• Mark SimonsonMark Simonson Posts: 1,468
    edited March 17
    It appears to have been generated using QuarkXPress:

    endstream
    endobj
    434 0 obj
    <</Author(Ajahn Brahm)/CreationDate(D:20110823122036Z)/Creator(QuarkXPress\(R\) 7.5)/EBX_PUBLISHER/Wisdom#20Publications/GTS_PDFXConformance(PDF/X-1a:2001)/GTS_PDFXVersion(PDF/X-1:2001)/ModDate(D:20120206175227-06'00')/Producer(QuarkXPress\(R\) 7.5)/Title(The Art of Disappearing)/Trapped/False/XPressPrivate(%%DocumentProcessColors: Cyan Magenta Yellow Black\n%%EndComments)>>
    endobj
    xref
  • Mike WenzloffMike Wenzloff Posts: 102
    ...

    Opening the page in Adobe Illustrator shows there are no space characters between the words. Instead, the book is built with extra tracking values added to the glyphs next to where a space is needed. Why the book was saved this way, I haven't a clue, but every now and again throughout the book, the extra tracking is either added or removed in the middle of words, which creates the visibly bad letterspacing.
    There is a reason why Illy should never be used for opening pdfs. What you are seeing is a problem with Illustrator, not the pdf. Try just copying that paragraph and psating into a text editor.

    If that pdf was used for print, an editor should have caught the problem.
  • Cory MaylettCory Maylett Posts: 197
    edited March 17
    Mike Wenzloff said:
    There is a reason why Illy should never be used for opening pdfs. What you are seeing is a problem with Illustrator, not the pdf. Try just copying that paragraph and psating into a text editor.

    If that pdf was used for print, an editor should have caught the problem.

    I didn't adequately explain myself. The problem is obviously in the PDF since the same odd spacing first shows up when viewed in various PDF readers and in Illustrator when opened up in that application. In those unaffected blocks of text, actual space characters are used instead of tracking values.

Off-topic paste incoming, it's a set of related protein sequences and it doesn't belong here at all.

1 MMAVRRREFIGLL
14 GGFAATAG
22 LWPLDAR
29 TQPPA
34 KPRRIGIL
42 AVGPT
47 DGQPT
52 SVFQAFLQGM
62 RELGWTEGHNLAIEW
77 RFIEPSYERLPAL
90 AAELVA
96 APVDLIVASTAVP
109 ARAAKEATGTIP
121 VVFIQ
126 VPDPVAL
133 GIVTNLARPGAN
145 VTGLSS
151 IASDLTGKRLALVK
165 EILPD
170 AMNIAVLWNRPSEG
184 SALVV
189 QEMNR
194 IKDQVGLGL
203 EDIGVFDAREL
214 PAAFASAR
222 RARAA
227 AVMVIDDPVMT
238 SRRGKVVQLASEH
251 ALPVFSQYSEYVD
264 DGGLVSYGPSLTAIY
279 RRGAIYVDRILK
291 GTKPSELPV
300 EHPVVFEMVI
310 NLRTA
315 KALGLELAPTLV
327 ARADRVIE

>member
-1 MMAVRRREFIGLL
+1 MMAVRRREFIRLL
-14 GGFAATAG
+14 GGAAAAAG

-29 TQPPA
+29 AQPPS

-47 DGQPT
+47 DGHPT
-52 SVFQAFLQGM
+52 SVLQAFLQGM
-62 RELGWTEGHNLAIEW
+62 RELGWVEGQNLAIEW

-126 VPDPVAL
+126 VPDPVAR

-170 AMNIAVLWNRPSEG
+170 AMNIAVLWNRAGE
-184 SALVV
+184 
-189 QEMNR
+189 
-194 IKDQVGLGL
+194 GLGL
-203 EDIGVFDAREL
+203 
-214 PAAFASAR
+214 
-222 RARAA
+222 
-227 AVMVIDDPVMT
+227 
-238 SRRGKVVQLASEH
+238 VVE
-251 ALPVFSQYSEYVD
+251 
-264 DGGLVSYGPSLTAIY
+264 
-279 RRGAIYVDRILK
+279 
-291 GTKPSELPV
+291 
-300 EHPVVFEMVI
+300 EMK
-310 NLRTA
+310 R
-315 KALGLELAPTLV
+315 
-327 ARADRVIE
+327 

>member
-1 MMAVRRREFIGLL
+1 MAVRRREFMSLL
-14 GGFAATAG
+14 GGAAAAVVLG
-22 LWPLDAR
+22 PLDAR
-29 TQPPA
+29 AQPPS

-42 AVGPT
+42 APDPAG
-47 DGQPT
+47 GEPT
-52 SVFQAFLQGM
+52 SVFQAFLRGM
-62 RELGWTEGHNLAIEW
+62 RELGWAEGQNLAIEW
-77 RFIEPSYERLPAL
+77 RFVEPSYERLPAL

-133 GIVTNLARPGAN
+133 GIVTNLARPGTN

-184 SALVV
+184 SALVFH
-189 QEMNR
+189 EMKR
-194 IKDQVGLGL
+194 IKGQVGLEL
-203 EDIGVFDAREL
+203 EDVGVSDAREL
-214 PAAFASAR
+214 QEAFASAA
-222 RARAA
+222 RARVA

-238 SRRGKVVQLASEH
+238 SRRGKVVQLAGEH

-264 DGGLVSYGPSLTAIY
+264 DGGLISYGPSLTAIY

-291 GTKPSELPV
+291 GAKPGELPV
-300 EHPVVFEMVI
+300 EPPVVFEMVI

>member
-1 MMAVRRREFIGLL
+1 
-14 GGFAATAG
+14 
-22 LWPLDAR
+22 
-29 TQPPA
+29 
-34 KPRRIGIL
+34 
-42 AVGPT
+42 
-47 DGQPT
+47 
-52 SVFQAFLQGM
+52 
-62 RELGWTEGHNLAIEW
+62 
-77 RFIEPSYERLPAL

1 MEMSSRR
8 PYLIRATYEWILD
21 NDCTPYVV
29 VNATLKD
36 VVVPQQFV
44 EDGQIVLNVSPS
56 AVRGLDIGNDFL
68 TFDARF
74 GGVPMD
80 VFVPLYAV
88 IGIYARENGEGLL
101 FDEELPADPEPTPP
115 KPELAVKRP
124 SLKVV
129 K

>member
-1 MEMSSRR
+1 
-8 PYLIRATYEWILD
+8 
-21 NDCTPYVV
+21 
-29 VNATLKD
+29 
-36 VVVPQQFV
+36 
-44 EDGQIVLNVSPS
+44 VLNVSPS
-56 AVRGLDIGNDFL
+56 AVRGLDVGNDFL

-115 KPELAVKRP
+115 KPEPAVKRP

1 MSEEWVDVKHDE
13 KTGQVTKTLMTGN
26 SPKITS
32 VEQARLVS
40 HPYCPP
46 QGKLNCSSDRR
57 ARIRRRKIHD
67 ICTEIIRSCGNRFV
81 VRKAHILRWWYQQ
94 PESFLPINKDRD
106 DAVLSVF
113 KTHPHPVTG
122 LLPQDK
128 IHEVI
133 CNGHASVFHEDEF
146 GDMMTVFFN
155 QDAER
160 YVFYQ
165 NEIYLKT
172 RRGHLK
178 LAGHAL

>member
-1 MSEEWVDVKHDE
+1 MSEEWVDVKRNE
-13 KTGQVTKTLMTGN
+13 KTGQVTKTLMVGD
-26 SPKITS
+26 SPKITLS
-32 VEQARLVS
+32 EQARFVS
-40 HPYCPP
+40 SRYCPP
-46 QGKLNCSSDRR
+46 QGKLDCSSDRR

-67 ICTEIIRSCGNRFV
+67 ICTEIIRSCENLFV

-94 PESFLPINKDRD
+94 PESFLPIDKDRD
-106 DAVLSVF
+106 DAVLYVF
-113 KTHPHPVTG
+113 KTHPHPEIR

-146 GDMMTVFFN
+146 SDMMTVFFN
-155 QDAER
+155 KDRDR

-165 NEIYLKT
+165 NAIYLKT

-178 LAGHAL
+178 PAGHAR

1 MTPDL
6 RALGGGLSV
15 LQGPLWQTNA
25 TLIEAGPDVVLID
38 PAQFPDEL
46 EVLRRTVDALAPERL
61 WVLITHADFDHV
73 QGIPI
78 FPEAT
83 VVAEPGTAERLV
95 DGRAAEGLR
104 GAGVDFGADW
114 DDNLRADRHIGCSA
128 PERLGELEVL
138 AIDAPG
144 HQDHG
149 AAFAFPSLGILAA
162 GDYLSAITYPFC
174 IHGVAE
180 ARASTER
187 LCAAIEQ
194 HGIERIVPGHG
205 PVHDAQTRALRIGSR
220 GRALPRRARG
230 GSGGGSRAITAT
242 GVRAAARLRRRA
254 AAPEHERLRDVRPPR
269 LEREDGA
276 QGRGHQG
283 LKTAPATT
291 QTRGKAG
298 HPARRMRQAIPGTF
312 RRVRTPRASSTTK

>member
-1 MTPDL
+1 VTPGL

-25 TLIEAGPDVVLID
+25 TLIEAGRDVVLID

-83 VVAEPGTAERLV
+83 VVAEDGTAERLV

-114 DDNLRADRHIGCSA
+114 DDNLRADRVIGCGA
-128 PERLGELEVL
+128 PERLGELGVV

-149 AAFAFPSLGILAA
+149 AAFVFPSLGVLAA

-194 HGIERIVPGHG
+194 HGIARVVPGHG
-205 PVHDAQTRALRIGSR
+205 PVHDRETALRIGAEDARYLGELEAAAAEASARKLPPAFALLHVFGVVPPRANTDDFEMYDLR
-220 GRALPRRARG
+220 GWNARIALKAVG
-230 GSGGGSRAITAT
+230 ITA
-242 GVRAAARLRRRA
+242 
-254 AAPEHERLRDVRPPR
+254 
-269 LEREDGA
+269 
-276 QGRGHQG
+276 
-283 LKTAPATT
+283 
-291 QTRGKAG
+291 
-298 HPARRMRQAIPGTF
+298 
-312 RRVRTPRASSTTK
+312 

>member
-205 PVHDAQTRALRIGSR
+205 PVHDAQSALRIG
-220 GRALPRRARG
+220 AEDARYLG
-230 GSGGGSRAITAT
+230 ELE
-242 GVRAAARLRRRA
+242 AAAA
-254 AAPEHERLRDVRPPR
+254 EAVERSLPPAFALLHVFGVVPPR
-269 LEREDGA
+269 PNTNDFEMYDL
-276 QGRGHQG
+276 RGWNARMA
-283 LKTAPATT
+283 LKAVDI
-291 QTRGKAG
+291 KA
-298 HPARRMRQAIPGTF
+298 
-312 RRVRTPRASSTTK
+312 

Illustrator just chooses to display the problem as a tracking issue where it substitutes tracking values for the missing space characters. Affinity Publisher and Designer, for what it's worth, run into the PDF problem too, but Affinity seems to choose simply to close up the missing spaces rather than substituting approximated tracking.

    An oddity, as you mentioned, is that the problem doesn't show up when copied from the PDF and pasted into a code editor, but the problem does show up in MSWord, which, unlike a code editor, attempts to display some of the formatting.

    This observation doesn't solve the question of where the problem in the PDF originated, but it does help narrow down the possibilities.

    What originally caused the problem in the PDF, I don't know. As @Mark Simonson found, the document was originally laid out in QuarkXPress, so it might trace back to that. However, Quark has had over 30 years to work out these glitches, so I suspect there's more to it. I suspect the problem has something to do with some unknown step in the procedure from the original Quark layout to the final downloaded PDF.
  • Simon CozensSimon Cozens Posts: 609
    I took a look at the PDF. The problems are rare and inconsistent; most of the time a word is fine, but very occasionally it shows the problem. When I cut and paste (from OS X Preview to Sublime Text), there are no spaces between the words; in the PDF, all the lines are laid out with PDF "TJ" operators, with every single glyph positioned individually on the line. This seems like a very unusual way to lay out text in PDF. There are very few runs of "naturally" positioned text (Tj operator). So I am included to blame QuarkExpress.
  • Mike WenzloffMike Wenzloff Posts: 102
    Perhaps the pdf was created via a Postscript to pdf process and something went wrong?